What has shocked me the most is that Jeff Sessions and later Sarah Huckabee Sanders, had the audacity to use the Bible to give credence to the current Administration’s policies and interpretation of the law. Correct me if I’m wrong, but the United States of America is not a theocracy. When the Founding Fathers wrote the constitution, they wrote: We the People. They had come here to get away from a government-sponsored religion. I understand that we have grown accustomed to the fact that everything in this administration is “unprecedented,” but we cannot be fooled to think God ordains this. God’s kingdom is a spiritual realm. We need to stop using religion to excuse bad policy or bad behavior.
John 18 Good News Translation (GNT) 33 Pilate went back into the palace and called Jesus. “Are you the king of the Jews?” he asked him. 36 Jesus said, “My kingdom does not belong to this world; if my kingdom belonged to this world, my followers would fight to keep me from being handed over to the Jewish authorities. No, my kingdom does not belong here!”
Is God good enough?
I have often said that some Christians seem to create a God in their image. If we take the Bible as a starting point, the Bible says that God created us in His image. Where is the disconnect? Is it faith? I’ve noticed that the “conservative” movement feels it’s their responsibility to get God’s work done one way or another. They think they can use the government to move God’s timeline. When Trump moved the embassy to Jerusalem, many Christians were posting on social media “even so, come Lord Jesus.” I saw people posting things like “ok it’s done, we are ready for you to come.” Did they think that their God could not figure out a way to get things done? Did they think they had to elect Trump to do God’s work; to get things done? God wasn’t good enough to do it on his own?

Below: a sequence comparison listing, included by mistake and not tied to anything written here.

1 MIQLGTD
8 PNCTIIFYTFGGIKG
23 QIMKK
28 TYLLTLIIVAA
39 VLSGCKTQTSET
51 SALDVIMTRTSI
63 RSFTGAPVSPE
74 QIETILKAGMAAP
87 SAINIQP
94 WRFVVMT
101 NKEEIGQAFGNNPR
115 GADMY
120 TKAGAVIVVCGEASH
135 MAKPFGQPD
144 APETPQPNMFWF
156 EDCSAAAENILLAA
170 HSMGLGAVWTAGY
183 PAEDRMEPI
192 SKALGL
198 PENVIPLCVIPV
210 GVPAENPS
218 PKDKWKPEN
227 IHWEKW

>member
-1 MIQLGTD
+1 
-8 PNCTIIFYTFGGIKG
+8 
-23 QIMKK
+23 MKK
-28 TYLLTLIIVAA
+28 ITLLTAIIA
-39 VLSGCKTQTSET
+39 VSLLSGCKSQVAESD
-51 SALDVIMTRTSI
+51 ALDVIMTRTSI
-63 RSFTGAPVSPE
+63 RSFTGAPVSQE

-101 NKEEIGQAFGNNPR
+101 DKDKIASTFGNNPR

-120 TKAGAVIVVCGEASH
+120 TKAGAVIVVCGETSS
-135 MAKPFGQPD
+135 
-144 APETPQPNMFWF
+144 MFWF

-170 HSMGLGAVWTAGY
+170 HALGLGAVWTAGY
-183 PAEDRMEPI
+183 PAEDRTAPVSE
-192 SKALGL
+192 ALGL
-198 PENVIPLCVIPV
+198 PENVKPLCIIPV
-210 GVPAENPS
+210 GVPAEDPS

When Evangelicals support Trump, it seems to me that they are re-creating the story of the Passion of Christ when the High Priest in Jesus time, instigated the crowds to demand Barabbas be released. If you have read the story of the Passion, you may remember that the crowds yelled and screamed asking Pilate for the release of Barabbas and to crucify Jesus. The High Priests didn’t want someone who was going to take away their power and bring the people closer to God; they wanted someone who was going to get them out from under Roman rule. They wanted self-government which gave them the power and control over the people.
In my experience, whenever someone quotes the Bible for a political purpose, very rarely have I heard anyone quote something that Jesus actually said. Trump’s entourage of evangelical advisors often quote the Old Testament histories or they bring up one of the letters that the Apostle Paul wrote to one church of a specific place and time. They don’t however, bother to explain the historical context. If I’ve missed it, please do comment here, it is not my intention to spread wrong information. There are many examples of Jesus teaching using parables. One the most well-known perhaps is the story of The Good Samaritan from the Gospel of Luke chapter 10 verses 25-36. This parable teaches that spiritually is not bound by race, ethnicity or nation of origin but rather by a love of God and His creation.